The zoo’s animals include all the Belizean cats, from the jaguar and puma all the way to the tiny jaguarundi (a small ginger cat with a hoarse throaty purr that looks and sounds like an domestic moggy with asthma). Another famous resident is the tapir (the country’s national animal), a fat beast that looks somewhere between a pig and a cow, and has a prehensile snout and a reputation for spraying its urine at curious visitors. There are howler monkeys (who are one of the loudest animals and whose crepuscular roars can be heard for miles). And there are a number of cute furry critters, with exotic names like agouti, gibnut, kinkajou, and coatimundi.
Birds include many colourful avians (Belize is a popular destination for twitchers), such as the ridiculously-colourful scarlet macaw, the equally-beautiful keel-billed toucan (the country’s national bird), the enormous jabiru stork, and the bizarre-looking harpy eagle. All the animals have ‘amusing’ descriptions of their appearance, behaviour or habitat, some of which are as interesting as the animals themselves.
In addition to being the founder and director of the zoo, Sharon Matola (known throughout the country as ‘The Zoo Lady’) is a famous educator and conservationist. Her fieldwork researching the endangered scarlet macaw in central Belize and her opposition to a dam that the PUP government of the day were pushing through brought international attention to the murky world of Belizean politics and business – the dam was roundly criticised by conservationists, engineers and accountants as being environmentally damaging, architecturally unsound and financially dubious. Despite the protesters and their evidence, the dam went ahead anyway, some people in Belize (and some international companies) increased their money and power, the area upriver from the dam flooded (driving away the macaws), and the area downriver from the dam dried up (making it unusable for the local people). And electricity prices went up and the country still buys power from abroad (the PUP’s rationale for the dam was to lower electricity rates and become more energy self-sufficient). The whole engrossing (and disturbing) story of greed, corruption, clandestine deals, secret relationships, and larger-than-life personalities is documented in Bruce Barcott’s excellent book The Last Flight of the Scarlet Macaw, which not only tells the story of the dam and its opposition, but is a great introduction to the history, people, politics and environment of Belize, and reads like a thriller as much as it does a non-fiction book – if you’re coming to Belize for any reason and any length of time, I recommend this book.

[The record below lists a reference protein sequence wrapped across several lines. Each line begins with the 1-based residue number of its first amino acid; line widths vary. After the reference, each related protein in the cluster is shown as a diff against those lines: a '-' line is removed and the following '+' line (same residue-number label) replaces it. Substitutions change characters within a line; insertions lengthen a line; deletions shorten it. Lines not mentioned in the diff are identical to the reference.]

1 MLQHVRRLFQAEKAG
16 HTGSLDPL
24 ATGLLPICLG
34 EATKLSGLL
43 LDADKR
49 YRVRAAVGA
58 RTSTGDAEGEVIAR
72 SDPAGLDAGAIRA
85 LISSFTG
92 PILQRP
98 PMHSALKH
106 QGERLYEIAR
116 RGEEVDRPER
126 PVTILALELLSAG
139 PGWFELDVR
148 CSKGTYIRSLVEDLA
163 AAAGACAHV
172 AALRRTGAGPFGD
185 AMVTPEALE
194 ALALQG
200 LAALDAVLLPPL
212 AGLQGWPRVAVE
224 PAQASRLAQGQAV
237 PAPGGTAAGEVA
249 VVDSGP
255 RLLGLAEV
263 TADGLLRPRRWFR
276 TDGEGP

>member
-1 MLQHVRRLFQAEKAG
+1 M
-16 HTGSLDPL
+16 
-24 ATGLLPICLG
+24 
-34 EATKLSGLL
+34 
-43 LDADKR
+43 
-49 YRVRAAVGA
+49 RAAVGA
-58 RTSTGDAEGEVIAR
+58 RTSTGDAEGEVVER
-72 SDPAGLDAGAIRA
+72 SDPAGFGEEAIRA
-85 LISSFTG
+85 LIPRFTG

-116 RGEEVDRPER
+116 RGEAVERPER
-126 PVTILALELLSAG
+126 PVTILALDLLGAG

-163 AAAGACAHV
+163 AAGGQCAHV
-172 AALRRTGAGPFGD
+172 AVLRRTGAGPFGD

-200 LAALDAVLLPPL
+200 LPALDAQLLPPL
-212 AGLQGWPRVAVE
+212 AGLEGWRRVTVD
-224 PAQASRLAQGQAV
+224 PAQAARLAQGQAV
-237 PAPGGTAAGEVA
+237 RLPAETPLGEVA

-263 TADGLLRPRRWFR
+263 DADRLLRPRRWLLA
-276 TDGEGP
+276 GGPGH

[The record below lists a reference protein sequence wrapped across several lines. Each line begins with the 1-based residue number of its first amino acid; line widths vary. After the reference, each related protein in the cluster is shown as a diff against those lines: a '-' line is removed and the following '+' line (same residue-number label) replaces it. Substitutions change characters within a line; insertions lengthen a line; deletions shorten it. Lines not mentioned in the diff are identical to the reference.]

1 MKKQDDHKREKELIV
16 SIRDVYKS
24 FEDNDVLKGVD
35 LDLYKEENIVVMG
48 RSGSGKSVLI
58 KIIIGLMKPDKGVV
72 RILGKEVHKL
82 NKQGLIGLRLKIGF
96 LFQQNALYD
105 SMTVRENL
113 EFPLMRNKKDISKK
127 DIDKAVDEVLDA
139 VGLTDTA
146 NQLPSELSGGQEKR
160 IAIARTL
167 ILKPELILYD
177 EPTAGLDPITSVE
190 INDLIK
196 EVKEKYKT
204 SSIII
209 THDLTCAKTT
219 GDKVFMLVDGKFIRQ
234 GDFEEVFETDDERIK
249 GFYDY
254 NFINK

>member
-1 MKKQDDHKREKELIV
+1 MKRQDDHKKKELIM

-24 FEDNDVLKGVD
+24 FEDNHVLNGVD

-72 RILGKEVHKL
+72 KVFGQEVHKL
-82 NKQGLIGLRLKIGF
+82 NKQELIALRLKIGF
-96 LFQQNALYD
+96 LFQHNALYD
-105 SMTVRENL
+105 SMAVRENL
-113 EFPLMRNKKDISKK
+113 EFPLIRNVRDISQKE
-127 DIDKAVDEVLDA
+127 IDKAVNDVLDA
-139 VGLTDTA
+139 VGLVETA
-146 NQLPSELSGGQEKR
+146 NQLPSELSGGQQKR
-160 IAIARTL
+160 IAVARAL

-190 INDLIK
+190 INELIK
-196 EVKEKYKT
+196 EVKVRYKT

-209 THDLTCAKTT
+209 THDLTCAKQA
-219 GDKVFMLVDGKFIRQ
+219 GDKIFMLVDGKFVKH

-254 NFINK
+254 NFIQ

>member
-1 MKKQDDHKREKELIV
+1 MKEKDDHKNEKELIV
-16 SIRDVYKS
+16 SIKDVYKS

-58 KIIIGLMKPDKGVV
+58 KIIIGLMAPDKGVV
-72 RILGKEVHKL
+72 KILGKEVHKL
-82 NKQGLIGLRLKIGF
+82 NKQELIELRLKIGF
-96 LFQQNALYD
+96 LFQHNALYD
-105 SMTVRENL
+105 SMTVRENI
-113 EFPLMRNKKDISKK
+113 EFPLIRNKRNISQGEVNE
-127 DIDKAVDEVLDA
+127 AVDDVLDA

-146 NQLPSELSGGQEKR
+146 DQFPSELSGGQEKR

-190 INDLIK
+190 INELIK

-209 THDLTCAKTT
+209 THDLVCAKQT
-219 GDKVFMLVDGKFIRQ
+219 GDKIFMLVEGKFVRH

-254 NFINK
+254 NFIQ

I also recommend visiting the zoo if you have the time – it’s the kind of place that even people who don’t like zoos (i.e. me) like visiting. The only downside is the price – the locals may get in free or cheap, but tourists and non-Belizeans have to stump up BZ$30 (US$15, or UK£10). But if you don’t mind the price (and whatever price you pay will be helping one of the country’s most important organisations), the zoo should definitely be on your Belizean ‘to do’ list.